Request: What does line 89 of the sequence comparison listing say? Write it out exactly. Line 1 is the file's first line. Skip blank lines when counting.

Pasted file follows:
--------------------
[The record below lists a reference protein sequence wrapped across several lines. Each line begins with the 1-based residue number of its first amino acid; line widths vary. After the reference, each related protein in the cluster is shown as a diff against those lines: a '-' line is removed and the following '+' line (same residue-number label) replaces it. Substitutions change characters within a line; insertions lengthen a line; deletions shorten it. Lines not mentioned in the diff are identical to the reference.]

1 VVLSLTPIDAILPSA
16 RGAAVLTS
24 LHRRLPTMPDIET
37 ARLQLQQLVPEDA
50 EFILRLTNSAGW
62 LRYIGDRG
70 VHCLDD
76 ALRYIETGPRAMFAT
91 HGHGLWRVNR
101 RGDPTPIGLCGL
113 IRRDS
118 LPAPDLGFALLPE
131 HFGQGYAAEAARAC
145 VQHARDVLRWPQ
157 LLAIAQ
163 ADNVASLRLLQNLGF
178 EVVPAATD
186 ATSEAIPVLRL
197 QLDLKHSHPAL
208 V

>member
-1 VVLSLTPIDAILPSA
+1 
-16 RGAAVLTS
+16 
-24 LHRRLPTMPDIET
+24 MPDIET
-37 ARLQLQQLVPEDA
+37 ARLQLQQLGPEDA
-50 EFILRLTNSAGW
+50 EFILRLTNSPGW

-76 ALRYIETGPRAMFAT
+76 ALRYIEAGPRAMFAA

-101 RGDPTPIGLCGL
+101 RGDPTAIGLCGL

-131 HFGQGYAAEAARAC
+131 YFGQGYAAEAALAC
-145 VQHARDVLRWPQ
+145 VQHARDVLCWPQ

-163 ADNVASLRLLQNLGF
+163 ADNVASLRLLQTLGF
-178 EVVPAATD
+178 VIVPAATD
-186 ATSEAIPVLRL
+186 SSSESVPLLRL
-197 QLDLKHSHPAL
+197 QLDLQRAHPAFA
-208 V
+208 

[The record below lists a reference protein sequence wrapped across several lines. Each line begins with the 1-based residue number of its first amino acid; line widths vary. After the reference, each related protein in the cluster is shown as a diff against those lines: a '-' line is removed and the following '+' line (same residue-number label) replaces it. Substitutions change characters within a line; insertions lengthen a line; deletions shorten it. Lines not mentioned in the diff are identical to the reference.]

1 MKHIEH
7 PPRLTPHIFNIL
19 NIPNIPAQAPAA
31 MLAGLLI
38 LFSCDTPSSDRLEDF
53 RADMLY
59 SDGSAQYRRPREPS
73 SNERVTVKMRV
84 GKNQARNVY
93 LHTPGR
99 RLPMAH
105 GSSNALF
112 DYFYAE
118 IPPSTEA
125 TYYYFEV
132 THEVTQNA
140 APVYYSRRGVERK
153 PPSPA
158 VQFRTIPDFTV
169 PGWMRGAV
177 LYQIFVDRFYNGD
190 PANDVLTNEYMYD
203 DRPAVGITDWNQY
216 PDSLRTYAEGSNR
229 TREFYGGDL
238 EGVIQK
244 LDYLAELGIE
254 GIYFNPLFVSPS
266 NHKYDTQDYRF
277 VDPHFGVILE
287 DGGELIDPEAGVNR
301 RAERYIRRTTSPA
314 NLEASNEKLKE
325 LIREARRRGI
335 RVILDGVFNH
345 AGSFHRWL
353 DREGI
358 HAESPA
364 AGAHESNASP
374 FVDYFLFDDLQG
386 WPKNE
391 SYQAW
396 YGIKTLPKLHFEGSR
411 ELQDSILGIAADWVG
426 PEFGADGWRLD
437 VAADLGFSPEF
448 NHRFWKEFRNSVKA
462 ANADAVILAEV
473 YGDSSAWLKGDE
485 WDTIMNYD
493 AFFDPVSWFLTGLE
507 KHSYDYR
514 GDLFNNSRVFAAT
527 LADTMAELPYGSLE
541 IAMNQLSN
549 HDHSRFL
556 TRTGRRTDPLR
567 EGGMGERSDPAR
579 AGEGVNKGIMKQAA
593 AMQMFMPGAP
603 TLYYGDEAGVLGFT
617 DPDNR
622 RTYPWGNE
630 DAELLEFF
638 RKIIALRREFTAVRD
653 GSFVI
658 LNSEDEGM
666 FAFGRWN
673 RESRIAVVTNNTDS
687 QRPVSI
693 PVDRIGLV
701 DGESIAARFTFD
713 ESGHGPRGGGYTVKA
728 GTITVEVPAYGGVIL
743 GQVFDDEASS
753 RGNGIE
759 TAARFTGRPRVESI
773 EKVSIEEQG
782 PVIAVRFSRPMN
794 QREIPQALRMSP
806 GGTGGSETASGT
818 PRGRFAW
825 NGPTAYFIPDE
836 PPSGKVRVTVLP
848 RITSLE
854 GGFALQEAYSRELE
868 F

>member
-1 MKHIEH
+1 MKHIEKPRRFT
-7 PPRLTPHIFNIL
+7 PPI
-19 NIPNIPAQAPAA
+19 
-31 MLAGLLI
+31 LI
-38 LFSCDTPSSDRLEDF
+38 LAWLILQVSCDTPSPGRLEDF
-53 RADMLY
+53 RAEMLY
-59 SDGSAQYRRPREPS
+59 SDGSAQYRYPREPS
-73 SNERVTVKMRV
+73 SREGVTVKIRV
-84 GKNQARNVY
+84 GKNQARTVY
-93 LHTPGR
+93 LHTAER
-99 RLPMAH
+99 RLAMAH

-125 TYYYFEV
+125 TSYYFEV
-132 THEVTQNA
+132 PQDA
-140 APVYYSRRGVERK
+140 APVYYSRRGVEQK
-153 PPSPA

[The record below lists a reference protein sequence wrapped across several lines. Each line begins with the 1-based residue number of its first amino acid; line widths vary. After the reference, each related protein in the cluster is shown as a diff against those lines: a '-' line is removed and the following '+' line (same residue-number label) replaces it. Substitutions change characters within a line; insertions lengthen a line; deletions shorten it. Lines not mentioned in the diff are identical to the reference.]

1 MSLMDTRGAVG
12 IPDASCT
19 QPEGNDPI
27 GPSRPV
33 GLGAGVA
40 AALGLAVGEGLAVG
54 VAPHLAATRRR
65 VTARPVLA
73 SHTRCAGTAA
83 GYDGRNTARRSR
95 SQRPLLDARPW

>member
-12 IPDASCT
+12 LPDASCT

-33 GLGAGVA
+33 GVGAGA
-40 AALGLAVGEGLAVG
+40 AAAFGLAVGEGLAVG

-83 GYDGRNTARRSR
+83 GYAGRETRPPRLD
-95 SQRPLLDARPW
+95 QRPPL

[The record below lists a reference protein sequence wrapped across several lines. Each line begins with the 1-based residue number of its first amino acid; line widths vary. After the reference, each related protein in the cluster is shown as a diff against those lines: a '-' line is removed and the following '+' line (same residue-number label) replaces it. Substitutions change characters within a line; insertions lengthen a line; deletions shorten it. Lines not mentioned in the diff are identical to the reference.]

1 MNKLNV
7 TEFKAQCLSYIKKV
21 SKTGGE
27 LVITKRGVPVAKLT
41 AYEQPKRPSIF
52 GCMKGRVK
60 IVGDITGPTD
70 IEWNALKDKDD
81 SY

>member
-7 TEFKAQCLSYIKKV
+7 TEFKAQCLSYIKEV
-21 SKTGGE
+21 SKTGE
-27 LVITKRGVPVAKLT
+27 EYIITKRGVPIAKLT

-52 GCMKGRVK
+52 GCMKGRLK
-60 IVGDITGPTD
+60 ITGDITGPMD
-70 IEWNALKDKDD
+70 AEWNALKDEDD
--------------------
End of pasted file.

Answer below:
358 HAESPA